Social networking is the new frontier for recruiting rare disease patients for research. With the Precision Medicine Initiative underway, scientists, patients, and doctors are all connecting to make advances in genetic research that will lead to earlier detection, more accurate diagnostics, safer treatment options, and some day a cure. Patients are also connecting with support groups, advocates, peers in the chronic illness communities, and experts from around the world online. We can share our questions, concerns, encouragement, advice, medical information, and even our genetic data and diagnostic tests for Open Access research.
While many patients are wary of losing their privacy, I personally feel that contributing to advancing science to help the entire human race is more important.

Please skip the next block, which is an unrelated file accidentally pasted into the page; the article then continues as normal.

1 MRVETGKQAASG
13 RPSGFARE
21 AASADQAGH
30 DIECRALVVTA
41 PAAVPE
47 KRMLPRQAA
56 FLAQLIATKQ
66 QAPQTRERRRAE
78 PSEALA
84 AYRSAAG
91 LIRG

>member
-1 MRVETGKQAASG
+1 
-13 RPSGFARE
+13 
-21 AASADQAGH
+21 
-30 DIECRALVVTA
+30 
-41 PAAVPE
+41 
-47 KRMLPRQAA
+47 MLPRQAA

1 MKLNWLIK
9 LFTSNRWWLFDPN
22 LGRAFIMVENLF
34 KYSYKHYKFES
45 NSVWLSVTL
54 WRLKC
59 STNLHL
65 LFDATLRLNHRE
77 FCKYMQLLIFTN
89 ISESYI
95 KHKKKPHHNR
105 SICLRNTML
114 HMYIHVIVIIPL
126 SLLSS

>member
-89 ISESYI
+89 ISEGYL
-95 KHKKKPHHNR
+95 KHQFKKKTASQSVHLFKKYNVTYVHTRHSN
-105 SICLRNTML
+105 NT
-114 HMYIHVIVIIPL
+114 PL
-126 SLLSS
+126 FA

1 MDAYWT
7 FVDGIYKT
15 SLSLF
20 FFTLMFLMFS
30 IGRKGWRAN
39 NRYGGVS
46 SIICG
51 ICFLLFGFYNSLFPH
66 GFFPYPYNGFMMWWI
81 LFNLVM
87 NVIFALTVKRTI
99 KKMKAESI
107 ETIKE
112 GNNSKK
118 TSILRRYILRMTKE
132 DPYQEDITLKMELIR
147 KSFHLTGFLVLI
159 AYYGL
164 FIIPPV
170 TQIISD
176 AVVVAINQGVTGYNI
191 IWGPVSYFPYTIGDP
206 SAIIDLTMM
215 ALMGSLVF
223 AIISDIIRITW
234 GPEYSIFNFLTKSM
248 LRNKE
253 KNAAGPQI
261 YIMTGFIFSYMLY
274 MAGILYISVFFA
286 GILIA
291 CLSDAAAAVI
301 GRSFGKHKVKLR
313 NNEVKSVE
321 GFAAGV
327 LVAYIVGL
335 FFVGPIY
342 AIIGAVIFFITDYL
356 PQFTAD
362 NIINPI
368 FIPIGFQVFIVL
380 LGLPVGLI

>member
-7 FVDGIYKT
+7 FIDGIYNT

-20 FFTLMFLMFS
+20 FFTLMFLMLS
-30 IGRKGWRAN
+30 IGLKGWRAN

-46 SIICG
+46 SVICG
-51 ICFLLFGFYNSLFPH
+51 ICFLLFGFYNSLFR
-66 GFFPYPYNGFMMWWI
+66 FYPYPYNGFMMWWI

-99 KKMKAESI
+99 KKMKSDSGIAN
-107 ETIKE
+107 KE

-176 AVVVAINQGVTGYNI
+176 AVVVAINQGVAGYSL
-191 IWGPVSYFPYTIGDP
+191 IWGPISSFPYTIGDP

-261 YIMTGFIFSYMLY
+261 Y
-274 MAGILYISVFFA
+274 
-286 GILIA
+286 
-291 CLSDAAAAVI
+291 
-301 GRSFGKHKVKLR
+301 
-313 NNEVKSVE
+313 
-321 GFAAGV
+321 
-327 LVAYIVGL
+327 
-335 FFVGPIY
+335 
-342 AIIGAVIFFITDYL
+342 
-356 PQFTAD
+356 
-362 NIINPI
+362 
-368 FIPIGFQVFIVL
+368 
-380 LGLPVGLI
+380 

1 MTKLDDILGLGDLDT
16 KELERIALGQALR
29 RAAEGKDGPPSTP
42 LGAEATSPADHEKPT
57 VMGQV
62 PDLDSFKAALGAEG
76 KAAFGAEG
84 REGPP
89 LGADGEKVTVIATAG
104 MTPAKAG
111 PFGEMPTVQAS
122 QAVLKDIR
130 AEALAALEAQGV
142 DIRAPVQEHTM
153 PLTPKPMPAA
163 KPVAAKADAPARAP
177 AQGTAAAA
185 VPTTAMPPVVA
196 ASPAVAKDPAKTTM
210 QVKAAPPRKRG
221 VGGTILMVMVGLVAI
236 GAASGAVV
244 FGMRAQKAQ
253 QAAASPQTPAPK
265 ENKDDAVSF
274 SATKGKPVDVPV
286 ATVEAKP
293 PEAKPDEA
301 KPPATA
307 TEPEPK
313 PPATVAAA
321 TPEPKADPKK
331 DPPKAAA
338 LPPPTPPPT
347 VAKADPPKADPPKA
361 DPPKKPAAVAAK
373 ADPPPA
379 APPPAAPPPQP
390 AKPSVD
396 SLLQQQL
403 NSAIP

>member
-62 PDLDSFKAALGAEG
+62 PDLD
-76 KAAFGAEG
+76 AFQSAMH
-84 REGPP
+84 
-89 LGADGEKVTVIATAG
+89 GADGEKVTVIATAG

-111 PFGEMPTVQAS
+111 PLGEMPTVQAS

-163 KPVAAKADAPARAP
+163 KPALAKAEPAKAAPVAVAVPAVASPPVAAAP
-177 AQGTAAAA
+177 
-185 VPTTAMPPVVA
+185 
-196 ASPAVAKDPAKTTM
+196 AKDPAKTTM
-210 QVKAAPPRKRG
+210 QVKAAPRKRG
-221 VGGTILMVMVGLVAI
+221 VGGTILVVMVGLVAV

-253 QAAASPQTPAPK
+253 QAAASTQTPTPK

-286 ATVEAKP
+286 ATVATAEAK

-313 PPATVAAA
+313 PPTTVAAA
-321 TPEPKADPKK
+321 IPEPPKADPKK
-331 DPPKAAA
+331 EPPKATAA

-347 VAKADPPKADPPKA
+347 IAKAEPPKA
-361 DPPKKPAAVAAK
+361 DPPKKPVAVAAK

The world is smaller than it has ever been. This observation reflects how the Internet and social media have strengthened our ability to connect with people and maintain those connections regardless of our physical distance. We have used social media to revive dormant friendships, make friends on the other side of the world, and expand our networks far beyond what was once possible.
Social media has also enabled us to document our connections, resulting in a “virtual rolodex”. We now have the ability to find almost anybody in the world through the mutual friends and connections that we have on Facebook, Twitter, LinkedIn, and Instagram, among others.
Stanley Milgram’s “Six Degrees of Separation” law states that we are between 5 and 6 connections removed from anybody in the world. So if my friend is 1 degree removed, and my friends friend is 2 degrees removed, I am only 3-4 more…
View original post 288 more words